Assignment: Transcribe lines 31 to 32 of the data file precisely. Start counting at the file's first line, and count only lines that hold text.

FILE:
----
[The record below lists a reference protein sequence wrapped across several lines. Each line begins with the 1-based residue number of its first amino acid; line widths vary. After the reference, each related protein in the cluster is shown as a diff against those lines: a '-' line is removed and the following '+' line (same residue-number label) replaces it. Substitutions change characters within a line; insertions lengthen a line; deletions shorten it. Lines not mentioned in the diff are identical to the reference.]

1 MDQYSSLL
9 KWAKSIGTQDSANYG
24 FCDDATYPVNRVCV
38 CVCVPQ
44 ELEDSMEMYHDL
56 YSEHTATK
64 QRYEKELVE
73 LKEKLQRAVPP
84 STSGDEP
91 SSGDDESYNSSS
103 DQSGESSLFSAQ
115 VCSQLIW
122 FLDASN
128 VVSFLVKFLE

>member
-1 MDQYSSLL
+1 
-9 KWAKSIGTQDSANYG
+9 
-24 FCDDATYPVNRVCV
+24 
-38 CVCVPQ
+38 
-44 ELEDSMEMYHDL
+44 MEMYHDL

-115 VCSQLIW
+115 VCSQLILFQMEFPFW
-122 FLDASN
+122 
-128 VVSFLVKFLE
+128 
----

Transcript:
-128 VVSFLVKFLE
+128 